Gentrification and Displacement
What are gentrification and displacement?
How do gentrification and displacement relate to Metro?
Metro has a strong interest in ensuring that the people who ride public transportation can afford to live near it. Residents who live within a half mile of a transit station and earn less than $25,000 each year are three times more likely to take transit than those who earn more than $75,000 each year and live close by. Research shows that 73 percent of Metro riders make less than $25,000 annually. In order for Metro to serve the majority of its riders, it must support low-income communities to directly benefit from transit investments and corresponding community revitalization.
What is Metro doing to support, protect and stabilize communities?
- Increase transportation ridership and choice
- Stabilize and enhance communities surrounding transit
- Engage organizations, jurisdictions and the public
- Distribute transit benefits to all
- Capture value created by transit
- Define and measure
- Listen and learn
- Focus and deliver
- Train and grow
- The Joint Development Policy sets a goal that 35 percent of housing built on Metro-owned property will be affordable to households making 60 percent of the Area Median Income or less. Currently, 36 percent of all units built on Metro-owned land are required to be rated as affordable units. For projects in the pipeline, 46 percent of units are proposed to meet these requirements.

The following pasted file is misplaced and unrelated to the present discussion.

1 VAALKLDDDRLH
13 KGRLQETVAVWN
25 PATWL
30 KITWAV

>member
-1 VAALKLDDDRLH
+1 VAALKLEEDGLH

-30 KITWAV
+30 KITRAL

- The MATCH (Metro Affordable Transit Connected Housing) program leverages $9 million in Metro funds with about $50 – $60 million in additional funds from foundations and lenders for the protection and production of affordable housing in low-income communities near high-quality transit nodes. Of the loan, 75 percent will support protection of naturally occurring affordable housing and 25 percent will support new affordable housing.
- Metro’s Business Interruption Fund grants up to $50,000 to small businesses impacted by the Purple Line Extension construction, Regional Connector construction in Little Tokyo and along the Crenshaw/LAX Transit Project. To date, Metro has awarded more than 840 grants with a total grant value of $20 million.
- Metro’s TOC Small Business Loan Fund has invested $1 million in a loan fund targeting small and local businesses. The focus is to help establish these businesses in vacant commercial spaces near transit.